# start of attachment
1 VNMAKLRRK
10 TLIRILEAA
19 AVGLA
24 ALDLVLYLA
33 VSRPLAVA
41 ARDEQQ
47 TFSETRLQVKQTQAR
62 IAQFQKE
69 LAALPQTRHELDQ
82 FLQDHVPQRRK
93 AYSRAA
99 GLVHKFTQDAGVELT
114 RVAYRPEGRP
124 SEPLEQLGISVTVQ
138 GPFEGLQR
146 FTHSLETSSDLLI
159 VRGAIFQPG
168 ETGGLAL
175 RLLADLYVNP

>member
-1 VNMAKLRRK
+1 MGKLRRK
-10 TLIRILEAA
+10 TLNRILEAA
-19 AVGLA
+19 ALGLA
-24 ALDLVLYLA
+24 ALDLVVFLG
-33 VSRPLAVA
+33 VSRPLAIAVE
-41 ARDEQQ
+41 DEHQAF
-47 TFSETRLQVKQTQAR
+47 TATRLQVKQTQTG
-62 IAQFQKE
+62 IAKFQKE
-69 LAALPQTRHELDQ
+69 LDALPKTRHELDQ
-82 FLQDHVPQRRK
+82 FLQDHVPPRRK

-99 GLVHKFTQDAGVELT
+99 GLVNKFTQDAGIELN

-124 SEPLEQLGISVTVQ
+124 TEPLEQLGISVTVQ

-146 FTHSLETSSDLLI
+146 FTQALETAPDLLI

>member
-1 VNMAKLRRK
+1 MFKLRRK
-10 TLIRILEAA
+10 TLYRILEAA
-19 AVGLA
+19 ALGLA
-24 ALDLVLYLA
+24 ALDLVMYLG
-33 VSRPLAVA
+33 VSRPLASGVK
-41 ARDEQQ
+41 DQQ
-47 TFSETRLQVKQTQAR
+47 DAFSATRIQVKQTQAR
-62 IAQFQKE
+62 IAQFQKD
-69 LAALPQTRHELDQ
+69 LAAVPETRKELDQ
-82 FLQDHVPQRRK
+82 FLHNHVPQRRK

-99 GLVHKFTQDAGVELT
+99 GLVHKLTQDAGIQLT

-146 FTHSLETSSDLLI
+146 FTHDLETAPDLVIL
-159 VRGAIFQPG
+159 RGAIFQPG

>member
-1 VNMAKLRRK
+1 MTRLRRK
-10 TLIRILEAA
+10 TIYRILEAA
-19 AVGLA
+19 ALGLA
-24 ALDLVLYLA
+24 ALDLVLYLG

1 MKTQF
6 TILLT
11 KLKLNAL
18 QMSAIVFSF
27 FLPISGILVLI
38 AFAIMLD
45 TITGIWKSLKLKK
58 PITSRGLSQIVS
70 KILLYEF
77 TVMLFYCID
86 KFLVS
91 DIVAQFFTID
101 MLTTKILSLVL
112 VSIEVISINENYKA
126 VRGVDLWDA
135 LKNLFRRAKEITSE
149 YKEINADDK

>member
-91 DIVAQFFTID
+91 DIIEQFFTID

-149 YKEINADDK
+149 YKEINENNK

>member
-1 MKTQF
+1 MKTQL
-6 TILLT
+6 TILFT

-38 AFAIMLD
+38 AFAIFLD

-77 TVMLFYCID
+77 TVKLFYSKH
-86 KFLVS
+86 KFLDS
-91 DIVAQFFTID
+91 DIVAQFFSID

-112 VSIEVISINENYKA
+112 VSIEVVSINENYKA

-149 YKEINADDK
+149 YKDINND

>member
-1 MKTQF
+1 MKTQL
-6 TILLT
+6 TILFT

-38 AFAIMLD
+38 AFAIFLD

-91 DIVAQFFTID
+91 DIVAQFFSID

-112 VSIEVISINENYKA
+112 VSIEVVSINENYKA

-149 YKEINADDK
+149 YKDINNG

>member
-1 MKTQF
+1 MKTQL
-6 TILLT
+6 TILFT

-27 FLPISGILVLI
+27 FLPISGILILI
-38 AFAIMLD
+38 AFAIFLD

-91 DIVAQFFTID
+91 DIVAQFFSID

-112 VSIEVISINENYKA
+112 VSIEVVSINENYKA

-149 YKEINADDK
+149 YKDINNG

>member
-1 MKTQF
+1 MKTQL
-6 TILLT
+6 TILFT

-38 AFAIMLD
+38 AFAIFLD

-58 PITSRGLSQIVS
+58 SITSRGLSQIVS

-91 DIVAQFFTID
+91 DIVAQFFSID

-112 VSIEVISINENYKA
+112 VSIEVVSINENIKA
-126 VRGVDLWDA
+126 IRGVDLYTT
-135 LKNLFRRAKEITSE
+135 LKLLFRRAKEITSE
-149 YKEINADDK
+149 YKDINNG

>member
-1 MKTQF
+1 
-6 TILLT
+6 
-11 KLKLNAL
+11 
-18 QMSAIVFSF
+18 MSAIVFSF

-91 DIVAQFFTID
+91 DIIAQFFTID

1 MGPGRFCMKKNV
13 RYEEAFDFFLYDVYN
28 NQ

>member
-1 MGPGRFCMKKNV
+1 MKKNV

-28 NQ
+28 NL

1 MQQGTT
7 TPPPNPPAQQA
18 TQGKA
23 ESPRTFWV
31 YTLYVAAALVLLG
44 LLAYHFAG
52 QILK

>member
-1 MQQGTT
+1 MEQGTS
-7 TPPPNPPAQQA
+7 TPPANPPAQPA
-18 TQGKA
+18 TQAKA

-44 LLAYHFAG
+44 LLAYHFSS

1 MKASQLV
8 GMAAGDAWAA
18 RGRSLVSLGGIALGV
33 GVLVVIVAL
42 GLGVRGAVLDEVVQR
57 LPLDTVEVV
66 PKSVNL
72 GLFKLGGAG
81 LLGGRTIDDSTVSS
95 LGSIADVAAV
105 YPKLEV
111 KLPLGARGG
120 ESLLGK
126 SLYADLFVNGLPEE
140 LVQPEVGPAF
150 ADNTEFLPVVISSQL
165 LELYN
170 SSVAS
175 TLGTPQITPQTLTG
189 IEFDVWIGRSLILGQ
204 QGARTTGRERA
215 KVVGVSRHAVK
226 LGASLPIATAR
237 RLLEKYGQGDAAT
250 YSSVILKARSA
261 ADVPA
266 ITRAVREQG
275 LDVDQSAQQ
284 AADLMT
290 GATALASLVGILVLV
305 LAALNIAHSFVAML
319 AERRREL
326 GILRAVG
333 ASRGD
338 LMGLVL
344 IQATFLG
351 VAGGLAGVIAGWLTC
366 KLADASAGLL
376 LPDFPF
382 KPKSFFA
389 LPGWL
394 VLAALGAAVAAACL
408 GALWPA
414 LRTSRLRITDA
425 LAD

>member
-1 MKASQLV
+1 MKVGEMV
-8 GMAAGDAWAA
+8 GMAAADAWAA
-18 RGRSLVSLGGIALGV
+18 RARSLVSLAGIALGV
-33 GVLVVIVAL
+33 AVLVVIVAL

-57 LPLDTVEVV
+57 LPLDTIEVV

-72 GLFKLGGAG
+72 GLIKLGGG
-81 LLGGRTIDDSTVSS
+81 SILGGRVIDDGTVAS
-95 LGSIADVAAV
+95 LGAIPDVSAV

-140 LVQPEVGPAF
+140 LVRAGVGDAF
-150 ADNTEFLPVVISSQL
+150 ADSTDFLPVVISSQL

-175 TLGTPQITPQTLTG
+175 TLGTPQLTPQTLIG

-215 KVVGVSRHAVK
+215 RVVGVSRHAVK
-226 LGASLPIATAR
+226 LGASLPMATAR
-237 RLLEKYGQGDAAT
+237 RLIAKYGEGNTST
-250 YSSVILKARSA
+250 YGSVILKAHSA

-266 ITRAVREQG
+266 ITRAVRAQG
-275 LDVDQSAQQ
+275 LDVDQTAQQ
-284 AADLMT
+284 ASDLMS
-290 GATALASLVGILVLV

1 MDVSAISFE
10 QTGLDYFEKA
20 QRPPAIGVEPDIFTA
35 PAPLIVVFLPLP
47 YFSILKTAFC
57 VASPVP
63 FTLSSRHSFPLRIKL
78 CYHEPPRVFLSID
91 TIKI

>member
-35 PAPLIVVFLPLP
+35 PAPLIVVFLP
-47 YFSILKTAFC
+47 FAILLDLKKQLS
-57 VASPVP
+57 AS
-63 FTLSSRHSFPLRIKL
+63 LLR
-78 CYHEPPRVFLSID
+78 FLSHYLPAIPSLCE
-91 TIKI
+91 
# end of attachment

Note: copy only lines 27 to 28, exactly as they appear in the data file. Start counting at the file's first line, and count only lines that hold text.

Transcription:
-24 ALDLVLYLA
+24 ALDLVVFLG